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Bolivia’s YLB earns US$11.6 million from lithium production in six months of 2021

RIO DE JANEIRO, BRAZIL – Bolivia received in the first six months of this year some US$11.6 million from its lithium production, which is a record compared to previous years, informed this Thursday the executive president of the state-owned Yacimientos de Litio Bolivianos (YLB), Marcelo Gonzales.

In a press conference in La Paz, Gonzales explained that 6,000 tons of lithium carbonate and potassium chloride have been produced and sold in the first half of the year and that the goal is to “double” this amount to capture some $23 million this year.

Read also: Check out our coverage on lithium in Latin America

The increase in yield is complemented by the improvement in quality, since “it has been possible to produce almost 64% of potassium chloride in standard grade”, which is the best quality, something that makes it possible to sell “at a better price”, explained the official.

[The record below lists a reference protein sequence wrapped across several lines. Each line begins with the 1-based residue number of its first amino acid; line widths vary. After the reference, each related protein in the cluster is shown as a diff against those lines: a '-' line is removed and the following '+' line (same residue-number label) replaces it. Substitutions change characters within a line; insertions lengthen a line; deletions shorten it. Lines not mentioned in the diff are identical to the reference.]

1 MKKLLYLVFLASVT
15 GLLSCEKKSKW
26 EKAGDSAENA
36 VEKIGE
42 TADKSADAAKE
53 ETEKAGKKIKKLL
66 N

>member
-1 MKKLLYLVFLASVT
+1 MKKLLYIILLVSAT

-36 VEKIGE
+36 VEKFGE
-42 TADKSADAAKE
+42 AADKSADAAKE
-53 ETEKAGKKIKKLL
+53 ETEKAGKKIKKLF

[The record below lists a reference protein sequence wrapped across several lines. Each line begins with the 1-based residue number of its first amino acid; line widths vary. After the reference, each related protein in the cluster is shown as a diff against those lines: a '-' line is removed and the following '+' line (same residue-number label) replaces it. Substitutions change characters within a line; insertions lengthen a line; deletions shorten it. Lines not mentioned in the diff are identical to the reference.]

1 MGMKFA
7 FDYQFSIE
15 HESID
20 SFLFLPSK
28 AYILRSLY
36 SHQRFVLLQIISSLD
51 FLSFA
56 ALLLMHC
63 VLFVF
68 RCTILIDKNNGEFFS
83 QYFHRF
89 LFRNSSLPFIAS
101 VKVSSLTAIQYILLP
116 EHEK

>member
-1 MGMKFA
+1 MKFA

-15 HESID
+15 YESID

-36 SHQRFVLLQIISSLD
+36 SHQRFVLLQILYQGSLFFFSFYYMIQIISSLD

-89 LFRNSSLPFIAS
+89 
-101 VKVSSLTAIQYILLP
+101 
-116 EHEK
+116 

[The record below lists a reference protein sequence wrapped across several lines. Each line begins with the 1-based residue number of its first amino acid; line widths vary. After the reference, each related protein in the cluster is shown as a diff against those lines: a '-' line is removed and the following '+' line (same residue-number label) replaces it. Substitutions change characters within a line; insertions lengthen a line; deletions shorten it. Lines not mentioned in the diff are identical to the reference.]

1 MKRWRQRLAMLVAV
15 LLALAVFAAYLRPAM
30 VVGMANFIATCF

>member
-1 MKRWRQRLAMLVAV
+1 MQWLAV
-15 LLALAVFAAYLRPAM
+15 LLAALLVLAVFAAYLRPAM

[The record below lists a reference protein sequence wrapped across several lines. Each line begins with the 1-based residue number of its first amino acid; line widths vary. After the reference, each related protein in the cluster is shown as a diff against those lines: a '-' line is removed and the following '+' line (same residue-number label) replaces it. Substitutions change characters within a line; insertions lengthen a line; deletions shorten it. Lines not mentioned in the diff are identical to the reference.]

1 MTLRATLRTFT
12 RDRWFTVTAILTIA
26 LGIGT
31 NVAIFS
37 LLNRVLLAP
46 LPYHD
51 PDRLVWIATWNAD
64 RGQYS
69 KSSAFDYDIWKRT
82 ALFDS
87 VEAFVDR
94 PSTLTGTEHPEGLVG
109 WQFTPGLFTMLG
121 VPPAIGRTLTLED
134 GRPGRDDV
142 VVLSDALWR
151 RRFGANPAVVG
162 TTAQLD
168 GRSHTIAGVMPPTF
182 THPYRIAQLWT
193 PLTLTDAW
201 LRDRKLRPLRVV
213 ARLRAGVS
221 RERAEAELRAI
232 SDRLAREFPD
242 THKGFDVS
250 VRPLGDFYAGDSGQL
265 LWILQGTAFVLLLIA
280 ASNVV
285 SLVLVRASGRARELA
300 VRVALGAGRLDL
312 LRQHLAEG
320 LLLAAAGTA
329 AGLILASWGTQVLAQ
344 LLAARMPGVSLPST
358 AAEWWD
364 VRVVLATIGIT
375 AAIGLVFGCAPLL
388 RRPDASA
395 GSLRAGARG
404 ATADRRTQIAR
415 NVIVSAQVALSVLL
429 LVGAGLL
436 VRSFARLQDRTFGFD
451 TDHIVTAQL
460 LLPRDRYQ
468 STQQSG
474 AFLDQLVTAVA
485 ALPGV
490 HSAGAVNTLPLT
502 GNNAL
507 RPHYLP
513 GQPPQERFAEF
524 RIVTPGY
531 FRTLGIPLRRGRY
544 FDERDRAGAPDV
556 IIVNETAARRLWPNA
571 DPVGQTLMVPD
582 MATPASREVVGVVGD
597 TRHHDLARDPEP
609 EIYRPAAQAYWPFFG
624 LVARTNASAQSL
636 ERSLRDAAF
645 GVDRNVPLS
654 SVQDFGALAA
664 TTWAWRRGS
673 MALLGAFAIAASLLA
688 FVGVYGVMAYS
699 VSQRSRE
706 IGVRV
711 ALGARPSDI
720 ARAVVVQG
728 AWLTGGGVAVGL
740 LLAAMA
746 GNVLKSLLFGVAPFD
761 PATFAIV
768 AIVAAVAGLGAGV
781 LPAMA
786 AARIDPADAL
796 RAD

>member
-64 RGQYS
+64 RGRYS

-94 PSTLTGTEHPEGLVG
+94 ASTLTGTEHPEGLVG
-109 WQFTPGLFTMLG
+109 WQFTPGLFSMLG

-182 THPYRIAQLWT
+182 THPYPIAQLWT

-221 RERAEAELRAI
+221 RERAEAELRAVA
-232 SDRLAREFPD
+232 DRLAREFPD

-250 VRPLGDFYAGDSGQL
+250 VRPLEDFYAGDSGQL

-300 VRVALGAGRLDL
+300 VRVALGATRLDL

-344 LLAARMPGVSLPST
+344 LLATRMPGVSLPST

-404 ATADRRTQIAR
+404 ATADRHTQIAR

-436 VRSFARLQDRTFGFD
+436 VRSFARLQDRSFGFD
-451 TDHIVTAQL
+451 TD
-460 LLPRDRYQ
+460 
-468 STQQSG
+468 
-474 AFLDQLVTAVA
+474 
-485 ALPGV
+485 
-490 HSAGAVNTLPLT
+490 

The president of YLB also detailed that the state-owned company had started the management with “quite a few difficulties” in the economic, technical, and productive area, with effects on the volume of production and quality. For that reason, work was carried out at all levels in the first two months of the year to resume production in March.

Bolivia receives US$11.6 million for lithium production in six months
Bolivia receives US$11.6 million revenue from lithium production in six months. (Photo internet reproduction)

“At least 600 tons (of lithium carbonate) are projected for this year”, mentioned Gonzales.

The destination of Bolivian production is mainly Brazil, which is “a strong consumer of fertilizers” such as potassium chloride. However, Chile, Argentina, Paraguay, and Peru have also shown interest in this product, he said.

Unlike Chile and Argentina, which are large producers with several years of experience, Bolivia faces the challenge of government intervention: the country’s laws establish that this resource must be exploited by the State.

For Gonzales, the goal is to “triple” production in the following years to achieve the desired sustainability in this project, which, he said, ceased to be a pilot project and became semi-industrial.

Last April, the government launched an international call for interested companies to test Bolivia’s technology for direct extraction of lithium from its salt flats as part of the state’s efforts to reactivate its industrialization projects.

Bolivia has reserves of 21 million tons of lithium, one of the largest in the world, most of it in the Uyuni salt flats in the Andean region of Potosí, and to a lesser extent in the Pastos Grandes deposits, also in Potosí and Coipasa shared between the Bolivian department of Oruro and Chile.

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